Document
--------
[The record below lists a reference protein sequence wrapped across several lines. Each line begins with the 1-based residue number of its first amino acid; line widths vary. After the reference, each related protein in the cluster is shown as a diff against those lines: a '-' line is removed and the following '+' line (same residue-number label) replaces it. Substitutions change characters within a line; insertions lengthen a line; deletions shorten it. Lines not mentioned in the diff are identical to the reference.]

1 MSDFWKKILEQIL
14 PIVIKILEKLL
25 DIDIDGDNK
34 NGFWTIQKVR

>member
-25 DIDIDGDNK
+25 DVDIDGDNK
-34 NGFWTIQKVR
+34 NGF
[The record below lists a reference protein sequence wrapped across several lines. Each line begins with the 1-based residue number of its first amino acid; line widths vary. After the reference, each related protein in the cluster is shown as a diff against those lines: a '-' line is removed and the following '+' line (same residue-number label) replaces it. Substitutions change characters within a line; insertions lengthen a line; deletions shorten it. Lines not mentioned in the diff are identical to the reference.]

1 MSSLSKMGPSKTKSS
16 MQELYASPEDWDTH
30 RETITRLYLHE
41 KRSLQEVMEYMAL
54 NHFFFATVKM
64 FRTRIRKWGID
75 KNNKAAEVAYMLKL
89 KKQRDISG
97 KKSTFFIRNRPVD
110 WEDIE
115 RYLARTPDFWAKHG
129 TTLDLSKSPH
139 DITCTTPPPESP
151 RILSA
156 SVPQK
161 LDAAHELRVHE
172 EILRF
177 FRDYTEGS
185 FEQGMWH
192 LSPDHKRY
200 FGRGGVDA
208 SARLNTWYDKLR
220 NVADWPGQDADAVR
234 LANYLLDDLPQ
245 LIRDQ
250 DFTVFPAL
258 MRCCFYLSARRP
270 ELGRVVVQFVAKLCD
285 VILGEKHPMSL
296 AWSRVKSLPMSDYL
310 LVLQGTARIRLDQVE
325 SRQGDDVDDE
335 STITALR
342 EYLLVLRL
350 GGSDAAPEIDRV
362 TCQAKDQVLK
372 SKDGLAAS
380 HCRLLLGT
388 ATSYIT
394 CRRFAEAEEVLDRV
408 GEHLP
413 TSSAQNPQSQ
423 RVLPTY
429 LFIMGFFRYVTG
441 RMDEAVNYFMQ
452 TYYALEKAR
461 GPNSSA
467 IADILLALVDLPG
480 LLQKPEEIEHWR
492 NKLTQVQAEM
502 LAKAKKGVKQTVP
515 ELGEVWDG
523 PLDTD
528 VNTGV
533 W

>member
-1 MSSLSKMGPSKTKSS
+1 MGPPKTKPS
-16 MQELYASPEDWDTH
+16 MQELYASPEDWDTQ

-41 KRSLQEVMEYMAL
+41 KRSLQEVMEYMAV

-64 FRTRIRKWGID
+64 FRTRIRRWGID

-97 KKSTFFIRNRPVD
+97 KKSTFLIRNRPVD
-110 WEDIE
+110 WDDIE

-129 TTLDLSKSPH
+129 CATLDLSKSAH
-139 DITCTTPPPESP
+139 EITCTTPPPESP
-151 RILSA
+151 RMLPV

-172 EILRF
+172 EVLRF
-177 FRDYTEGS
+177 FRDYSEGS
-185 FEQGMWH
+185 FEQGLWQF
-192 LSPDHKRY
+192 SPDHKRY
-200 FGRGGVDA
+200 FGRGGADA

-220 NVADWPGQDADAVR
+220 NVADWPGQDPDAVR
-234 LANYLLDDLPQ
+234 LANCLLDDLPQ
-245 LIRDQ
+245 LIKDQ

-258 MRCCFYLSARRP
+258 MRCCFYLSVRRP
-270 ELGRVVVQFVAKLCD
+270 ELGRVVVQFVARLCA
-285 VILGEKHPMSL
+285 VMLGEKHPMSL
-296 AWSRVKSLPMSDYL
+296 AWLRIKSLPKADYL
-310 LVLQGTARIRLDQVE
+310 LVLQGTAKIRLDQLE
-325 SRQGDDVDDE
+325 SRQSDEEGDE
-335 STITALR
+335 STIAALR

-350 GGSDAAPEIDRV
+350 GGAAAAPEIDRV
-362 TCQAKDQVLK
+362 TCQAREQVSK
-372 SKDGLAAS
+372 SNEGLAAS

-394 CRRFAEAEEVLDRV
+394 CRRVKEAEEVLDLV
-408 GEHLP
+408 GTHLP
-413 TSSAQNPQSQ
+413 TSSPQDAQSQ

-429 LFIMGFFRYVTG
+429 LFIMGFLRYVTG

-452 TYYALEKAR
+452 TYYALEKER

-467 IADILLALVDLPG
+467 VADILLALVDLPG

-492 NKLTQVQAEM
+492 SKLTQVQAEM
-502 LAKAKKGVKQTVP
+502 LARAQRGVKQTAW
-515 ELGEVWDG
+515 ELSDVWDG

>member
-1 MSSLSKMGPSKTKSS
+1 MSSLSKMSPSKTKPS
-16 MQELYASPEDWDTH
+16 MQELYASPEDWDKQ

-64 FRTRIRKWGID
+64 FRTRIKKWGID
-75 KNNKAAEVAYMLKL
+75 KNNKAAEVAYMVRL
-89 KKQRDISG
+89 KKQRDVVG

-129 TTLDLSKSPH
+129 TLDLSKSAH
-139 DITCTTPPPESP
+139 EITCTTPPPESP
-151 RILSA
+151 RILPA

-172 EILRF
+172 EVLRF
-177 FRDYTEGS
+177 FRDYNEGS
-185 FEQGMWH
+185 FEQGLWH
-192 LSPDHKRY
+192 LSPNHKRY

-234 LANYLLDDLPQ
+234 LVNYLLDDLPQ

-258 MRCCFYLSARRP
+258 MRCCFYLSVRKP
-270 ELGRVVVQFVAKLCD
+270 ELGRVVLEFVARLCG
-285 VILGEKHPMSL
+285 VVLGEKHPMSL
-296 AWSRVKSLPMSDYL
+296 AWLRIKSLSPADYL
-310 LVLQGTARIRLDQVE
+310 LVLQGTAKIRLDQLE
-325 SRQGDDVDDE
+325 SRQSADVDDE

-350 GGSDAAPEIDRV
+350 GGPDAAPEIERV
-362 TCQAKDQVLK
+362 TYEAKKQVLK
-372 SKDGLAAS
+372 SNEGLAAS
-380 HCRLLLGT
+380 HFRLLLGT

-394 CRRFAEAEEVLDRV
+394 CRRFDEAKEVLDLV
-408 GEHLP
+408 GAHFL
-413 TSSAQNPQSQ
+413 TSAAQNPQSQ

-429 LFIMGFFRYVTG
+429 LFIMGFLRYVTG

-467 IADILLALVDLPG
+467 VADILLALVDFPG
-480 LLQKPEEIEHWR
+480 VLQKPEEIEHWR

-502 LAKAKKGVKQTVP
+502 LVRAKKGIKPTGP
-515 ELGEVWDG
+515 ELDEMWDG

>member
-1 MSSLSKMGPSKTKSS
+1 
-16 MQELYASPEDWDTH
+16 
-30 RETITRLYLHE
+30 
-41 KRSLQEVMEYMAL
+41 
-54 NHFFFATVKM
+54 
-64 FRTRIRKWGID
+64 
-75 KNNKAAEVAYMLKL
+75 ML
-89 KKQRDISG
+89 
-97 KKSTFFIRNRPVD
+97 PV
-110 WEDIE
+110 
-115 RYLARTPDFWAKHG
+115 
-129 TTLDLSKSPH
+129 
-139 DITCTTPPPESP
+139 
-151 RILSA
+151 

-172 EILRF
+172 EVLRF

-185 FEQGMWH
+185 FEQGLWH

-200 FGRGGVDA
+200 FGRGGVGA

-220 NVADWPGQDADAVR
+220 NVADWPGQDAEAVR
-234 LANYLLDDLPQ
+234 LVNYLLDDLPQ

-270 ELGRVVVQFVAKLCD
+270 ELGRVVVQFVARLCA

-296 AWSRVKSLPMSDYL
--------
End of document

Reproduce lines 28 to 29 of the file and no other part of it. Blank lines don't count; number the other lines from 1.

172 EILRF
177 FRDYTEGS